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Dysfunctional Programming » Code review: gatekeepers vs. coaches

Code review: gatekeepers vs. coaches

I wrote a list of code review guidelines for the Servo project last year. They encapsulate the feedback that we expect our project contributors to provide when reviewing code changes, but I want to explore the motivation behind them.

You’ll notice that almost every step is in the form “look for X”, followed by “suggest how to improve X”. This is not an accident; I find code review most effective when it is both constructive and collaborative. When a reviewer leaves a comment indicating that the current change is not optimal, this suggests that they have an optimal form in mind. If the reviewer does not (or cannot) describe their ideal outcome, they are setting the author of the changes up for failure.

Sometimes when I review code, I have a feeling that if it were written differently then the result would be better in some respect (maintainability, readability, performance, safety, etc.). When I can articulate this feeling as a concrete change I would like to see, one of several outcomes occurs:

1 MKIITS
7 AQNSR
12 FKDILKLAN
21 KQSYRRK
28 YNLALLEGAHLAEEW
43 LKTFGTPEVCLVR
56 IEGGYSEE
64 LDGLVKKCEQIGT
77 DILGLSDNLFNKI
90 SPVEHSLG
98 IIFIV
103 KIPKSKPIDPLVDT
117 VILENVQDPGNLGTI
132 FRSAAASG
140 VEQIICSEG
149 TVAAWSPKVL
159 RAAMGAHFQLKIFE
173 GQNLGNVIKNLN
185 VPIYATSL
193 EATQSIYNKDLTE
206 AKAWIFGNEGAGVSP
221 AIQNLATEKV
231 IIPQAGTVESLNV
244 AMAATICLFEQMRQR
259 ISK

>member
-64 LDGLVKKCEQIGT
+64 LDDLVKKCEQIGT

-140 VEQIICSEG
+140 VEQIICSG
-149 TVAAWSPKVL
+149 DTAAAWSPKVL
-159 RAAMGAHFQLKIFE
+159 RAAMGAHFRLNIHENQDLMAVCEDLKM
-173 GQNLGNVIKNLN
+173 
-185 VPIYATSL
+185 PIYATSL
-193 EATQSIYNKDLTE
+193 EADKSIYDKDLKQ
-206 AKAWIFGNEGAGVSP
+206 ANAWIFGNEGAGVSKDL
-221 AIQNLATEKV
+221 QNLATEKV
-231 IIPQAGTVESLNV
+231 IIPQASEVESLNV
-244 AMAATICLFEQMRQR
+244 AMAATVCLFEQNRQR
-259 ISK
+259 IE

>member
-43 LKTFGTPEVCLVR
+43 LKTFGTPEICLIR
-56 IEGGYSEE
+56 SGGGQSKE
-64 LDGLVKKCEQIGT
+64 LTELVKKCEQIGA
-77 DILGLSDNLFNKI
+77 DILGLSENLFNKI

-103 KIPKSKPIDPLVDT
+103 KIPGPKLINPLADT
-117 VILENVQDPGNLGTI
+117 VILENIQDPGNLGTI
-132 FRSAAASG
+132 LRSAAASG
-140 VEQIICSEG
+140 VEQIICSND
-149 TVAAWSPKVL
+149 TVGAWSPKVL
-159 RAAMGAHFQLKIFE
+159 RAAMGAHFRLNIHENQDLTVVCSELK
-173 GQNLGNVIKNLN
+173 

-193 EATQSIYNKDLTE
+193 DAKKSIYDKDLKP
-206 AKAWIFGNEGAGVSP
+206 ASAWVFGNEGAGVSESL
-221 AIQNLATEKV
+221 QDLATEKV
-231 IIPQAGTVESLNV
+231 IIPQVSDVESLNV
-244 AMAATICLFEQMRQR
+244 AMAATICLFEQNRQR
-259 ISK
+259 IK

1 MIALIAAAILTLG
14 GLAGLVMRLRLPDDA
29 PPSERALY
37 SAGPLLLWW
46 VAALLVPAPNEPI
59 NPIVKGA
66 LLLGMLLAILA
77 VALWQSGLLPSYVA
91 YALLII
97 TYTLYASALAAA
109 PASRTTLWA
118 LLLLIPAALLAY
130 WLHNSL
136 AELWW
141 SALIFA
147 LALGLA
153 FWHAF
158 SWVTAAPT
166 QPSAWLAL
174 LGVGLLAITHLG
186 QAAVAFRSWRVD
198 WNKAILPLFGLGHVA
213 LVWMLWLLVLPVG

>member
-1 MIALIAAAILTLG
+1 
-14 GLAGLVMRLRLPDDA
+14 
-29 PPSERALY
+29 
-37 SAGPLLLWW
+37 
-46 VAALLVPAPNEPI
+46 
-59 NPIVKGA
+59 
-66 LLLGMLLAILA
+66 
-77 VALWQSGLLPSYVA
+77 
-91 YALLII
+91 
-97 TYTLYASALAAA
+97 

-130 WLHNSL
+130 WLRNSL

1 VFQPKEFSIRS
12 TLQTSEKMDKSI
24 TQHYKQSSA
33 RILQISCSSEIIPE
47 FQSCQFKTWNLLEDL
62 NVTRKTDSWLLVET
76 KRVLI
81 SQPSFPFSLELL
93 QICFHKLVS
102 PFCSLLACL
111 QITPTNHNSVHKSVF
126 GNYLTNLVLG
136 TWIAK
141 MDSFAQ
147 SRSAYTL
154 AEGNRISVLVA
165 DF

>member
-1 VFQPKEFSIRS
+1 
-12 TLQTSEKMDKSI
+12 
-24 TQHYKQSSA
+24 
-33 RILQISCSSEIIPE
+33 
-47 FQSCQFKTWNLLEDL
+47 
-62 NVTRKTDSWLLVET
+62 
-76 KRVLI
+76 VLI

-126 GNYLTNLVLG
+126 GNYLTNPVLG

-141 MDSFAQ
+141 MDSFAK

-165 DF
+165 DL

• the author makes the change and agrees with my reasoning
  • the author makes the change but disagrees with my reasoning, sparking a discussion about a specific result
  • the author explains why my change is inappropriate based on prior experience with the code in question

All of these outcomes are beneficial – either the code is improved, or at least one party ends up learning something new about the code that’s being changed. This is one of the benefits of a collaborative code review process!

Other times when I review code and I feel that a change could be improved in some way, I find that I am having difficulty describing the specific improvement I have in mind. When this happens, I can:

  • locally modify the changes under review to see if my idea is feasible
  • create a minimal, representative sample of the change and demonstrate the transformation I have in mind
  • decide that my idea is not worth the additional effort that would be required to achieve it

Once again, all of these outcomes are beneficial – either I now have concrete feedback that can be discussed, or I have decided that my idea should not be pursued (whether it’s based on incorrect assumptions or not a good use of time).

These are the guidelines that I try to follow as a code reviewer. My role is not merely a gatekeeper, evaluating whether code changes should be merged or not. Instead I am a coach, helping shape the changes into a form that will leave all parties satisfied.

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